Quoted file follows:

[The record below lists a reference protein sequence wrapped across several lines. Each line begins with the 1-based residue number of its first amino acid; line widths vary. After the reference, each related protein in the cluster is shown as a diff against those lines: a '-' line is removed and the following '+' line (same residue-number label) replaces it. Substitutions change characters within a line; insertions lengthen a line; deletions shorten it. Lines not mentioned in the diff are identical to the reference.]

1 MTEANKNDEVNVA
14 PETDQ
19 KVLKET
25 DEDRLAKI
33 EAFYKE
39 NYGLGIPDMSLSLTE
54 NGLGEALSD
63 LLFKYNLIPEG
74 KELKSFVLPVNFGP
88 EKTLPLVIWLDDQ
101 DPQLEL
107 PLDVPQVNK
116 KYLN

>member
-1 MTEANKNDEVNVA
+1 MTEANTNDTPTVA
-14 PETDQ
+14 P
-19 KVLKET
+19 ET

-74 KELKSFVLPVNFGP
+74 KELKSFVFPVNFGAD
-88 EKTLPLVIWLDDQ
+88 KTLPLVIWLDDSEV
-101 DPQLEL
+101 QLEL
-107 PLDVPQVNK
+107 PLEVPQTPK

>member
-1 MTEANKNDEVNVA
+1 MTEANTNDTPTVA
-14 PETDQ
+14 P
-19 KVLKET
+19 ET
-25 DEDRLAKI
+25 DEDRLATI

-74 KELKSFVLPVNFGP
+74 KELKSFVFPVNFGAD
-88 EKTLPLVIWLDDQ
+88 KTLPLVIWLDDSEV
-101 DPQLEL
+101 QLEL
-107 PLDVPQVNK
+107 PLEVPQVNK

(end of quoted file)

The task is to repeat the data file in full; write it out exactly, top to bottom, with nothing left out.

[The record below lists a reference protein sequence wrapped across several lines. Each line begins with the 1-based residue number of its first amino acid; line widths vary. After the reference, each related protein in the cluster is shown as a diff against those lines: a '-' line is removed and the following '+' line (same residue-number label) replaces it. Substitutions change characters within a line; insertions lengthen a line; deletions shorten it. Lines not mentioned in the diff are identical to the reference.]

1 MTEANKNDEVNVA
14 PETDQ
19 KVLKET
25 DEDRLAKI
33 EAFYKE
39 NYGLGIPDMSLSLTE
54 NGLGEALSD
63 LLFKYNLIPEG
74 KELKSFVLPVNFGP
88 EKTLPLVIWLDDQ
101 DPQLEL
107 PLDVPQVNK
116 KYLN

>member
-1 MTEANKNDEVNVA
+1 MTEANTNDTPTVA
-14 PETDQ
+14 P
-19 KVLKET
+19 ET

-74 KELKSFVLPVNFGP
+74 KELKSFVFPVNFGAD
-88 EKTLPLVIWLDDQ
+88 KTLPLVIWLDDSEV
-101 DPQLEL
+101 QLEL
-107 PLDVPQVNK
+107 PLEVPQTPK

>member
-1 MTEANKNDEVNVA
+1 MTEANTNDTPTVA
-14 PETDQ
+14 P
-19 KVLKET
+19 ET
-25 DEDRLAKI
+25 DEDRLATI

-74 KELKSFVLPVNFGP
+74 KELKSFVFPVNFGAD
-88 EKTLPLVIWLDDQ
+88 KTLPLVIWLDDSEV
-101 DPQLEL
+101 QLEL
-107 PLDVPQVNK
+107 PLEVPQVNK